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Gavi Gangadhareshwara

Mysterious discs of Gavi Gangadhareshwara Temple in Bangalore
Mysterious discs of Gavi Gangadhareshwara Temple in Bangalore / Pavithrah, / CC BY-SA 3.0

WorldBlue  In short

As if making monolithic rock-cut temples is not complex enough, ancient Indian architects and stone cutters outclassed themselves when making the Gavi Gangadhareshwara Temple in the 9th century AD. Temple has been planned in such a way that sun rays illuminate the shrine only for a short while in two periods of the year, including the time of the religious festivity Makar Sakranti.

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GPS coordinates
12.9478 N 77.5629 E
Location, address
Asia, India, Karnataka, in Bangalore City
Hindu shrines, Rock cut temples and monasteries
Alternate name
Gavipuram Cave Temple, Gavi Gangadareshwara, Gangadharesvara
Around the 9th century AD

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WorldYellow In detail

Mysterious discs

Gavi Gangadhareshwara Temple originally was a small temple cut out of monolithic rock around the 9th century. It is devoted to Lord Shiva and has typical attributes of Shaivite temples – including the Nandi ox in the front of the temple and the main shrine – Sivalinga – inside the temple.

More unique are some other sculptures. The depiction of Agni – god of fire – is one of the few in Southern India.

By far the most interesting feature of this temple though are two enormous rock-cut discs placed on the top of columns in the front yard of the temple. One disc is called Surya Pana (Sun disc) and the other – Chandra Pana (Moon disc), both have identical size with the diameter of some 2 m. Each of them rests on two smaller sculptures of Nandi bulls. Both discs have been produced in very high quality.

Gavi Gangadhareshwara Temple in Bangalore, trident
Gavi Gangadhareshwara Temple in Bangalore, trident / Nvvchar, / CC BY-SA 3.0

Discs are located parallel to each other. On both sides of the discs, there are drawn orthogonal lines resembling crosshairs in the eye of the telescope or marks of the target.

There is not known no other temple in India with such discs. It is puzzling also that discs have crosshairs on each side. Discs are not aligned to cardinal positions of the courtyard either – their location seems to be occasional. The initial purpose of these discs is not remembered by the locals.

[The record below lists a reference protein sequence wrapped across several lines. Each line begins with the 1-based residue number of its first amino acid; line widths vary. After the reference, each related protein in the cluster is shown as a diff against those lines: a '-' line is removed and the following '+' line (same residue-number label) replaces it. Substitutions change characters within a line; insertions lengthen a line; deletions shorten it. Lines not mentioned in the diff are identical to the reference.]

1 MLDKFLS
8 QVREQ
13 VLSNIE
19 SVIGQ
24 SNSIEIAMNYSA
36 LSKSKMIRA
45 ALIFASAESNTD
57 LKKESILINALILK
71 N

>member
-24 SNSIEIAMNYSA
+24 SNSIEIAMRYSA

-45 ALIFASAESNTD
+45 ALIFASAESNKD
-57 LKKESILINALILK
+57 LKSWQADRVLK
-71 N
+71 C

Sunshine for the festival

Nowadays the temple is well known due to another unique peculiarity – every year in the afternoon of January 14 for some 20 minutes (from 4:55 to around 5:15 PM) the Sun shines on Shivalinga.

This coincides with important local festival – Makar Sakranti – attracting thousands of people to Bangalore. This festivity marks the entry of the Sun into Capricorn – Makara – and is celebrated as harvest festivity.

Sunlight comes from the southwestern part of the temple, passes through an arch, and two windows that are placed perpendicular to each other. Then the rays pass between the horns of the sculpture of the Nandi bull and then illuminate the shrine.

Not all though know that the Sun shines on the shrine two times per year – from the 13th to 16th January and from the 26th November to the 2nd December. In general, the skies at this time of the year are clear.

Old paintings show different scene

Several old paintings, including two drawings of the British artists Thomas and William Daniell from 1792 show though somewhat different architecture and disposition of elements of this unique temple two centuries ago.

Paintings show that the area around the temple was barren and devoid of vegetation. Nowadays the view to the east is obscured by trees.

Temple has been supplemented by new walls and enclosures. This has been done with a great skill to change the earlier dates of the illumination to contemporary January 14.

Later there has been added also a bronze pillar – Dhwajasthambha. Also, this bronze pillar has an unclear function – the shadow of this pillar sometimes falls on the vertical mark on one of the discs. It is possible that Dhwajasthambha was installed to mark the entry of the Sun into Cancer.

Further analysis (1) of these old drawings shows that earlier the Sun illuminated the shrine during both the winter solstice and summer solstice.

Mysterious discs in the courtyard most likely were aligned to mark the summer solstice.


  1. P. Jayanth Vyasanakere, K Sudeesh and B.S. Shylaja, Astronomical Significance of the Gavi Gangadhareshwara temple in Bangalore. Current Science, Vol.95, No. 11, 10 December 2008.
  2. Painting by James Hunter, 1792.
  3. Painting by Thomas and William Daniell, 1792.

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